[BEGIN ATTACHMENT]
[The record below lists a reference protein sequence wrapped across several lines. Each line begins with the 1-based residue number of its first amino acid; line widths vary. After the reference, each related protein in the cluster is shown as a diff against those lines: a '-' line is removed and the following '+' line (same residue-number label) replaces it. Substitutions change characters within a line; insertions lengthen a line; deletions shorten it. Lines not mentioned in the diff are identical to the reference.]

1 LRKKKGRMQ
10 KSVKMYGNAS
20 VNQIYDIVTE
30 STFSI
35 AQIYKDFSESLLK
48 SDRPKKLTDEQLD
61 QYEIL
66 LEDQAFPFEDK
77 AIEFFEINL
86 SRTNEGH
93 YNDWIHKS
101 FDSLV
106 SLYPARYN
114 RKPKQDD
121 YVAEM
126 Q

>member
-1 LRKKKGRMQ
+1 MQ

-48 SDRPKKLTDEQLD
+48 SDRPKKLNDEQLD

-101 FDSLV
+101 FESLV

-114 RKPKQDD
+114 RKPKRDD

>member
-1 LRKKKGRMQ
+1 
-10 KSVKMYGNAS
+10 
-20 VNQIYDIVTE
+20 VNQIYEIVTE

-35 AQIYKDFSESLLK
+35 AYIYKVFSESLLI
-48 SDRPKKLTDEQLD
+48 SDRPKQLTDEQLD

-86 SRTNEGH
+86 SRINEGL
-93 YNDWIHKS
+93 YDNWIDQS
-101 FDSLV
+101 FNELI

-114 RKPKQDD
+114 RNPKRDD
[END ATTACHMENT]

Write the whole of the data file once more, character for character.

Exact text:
[The record below lists a reference protein sequence wrapped across several lines. Each line begins with the 1-based residue number of its first amino acid; line widths vary. After the reference, each related protein in the cluster is shown as a diff against those lines: a '-' line is removed and the following '+' line (same residue-number label) replaces it. Substitutions change characters within a line; insertions lengthen a line; deletions shorten it. Lines not mentioned in the diff are identical to the reference.]

1 LRKKKGRMQ
10 KSVKMYGNAS
20 VNQIYDIVTE
30 STFSI
35 AQIYKDFSESLLK
48 SDRPKKLTDEQLD
61 QYEIL
66 LEDQAFPFEDK
77 AIEFFEINL
86 SRTNEGH
93 YNDWIHKS
101 FDSLV
106 SLYPARYN
114 RKPKQDD
121 YVAEM
126 Q

>member
-1 LRKKKGRMQ
+1 MQ

-48 SDRPKKLTDEQLD
+48 SDRPKKLNDEQLD

-101 FDSLV
+101 FESLV

-114 RKPKQDD
+114 RKPKRDD

>member
-1 LRKKKGRMQ
+1 
-10 KSVKMYGNAS
+10 
-20 VNQIYDIVTE
+20 VNQIYEIVTE

-35 AQIYKDFSESLLK
+35 AYIYKVFSESLLI
-48 SDRPKKLTDEQLD
+48 SDRPKQLTDEQLD

-86 SRTNEGH
+86 SRINEGL
-93 YNDWIHKS
+93 YDNWIDQS
-101 FDSLV
+101 FNELI

-114 RKPKQDD
+114 RNPKRDD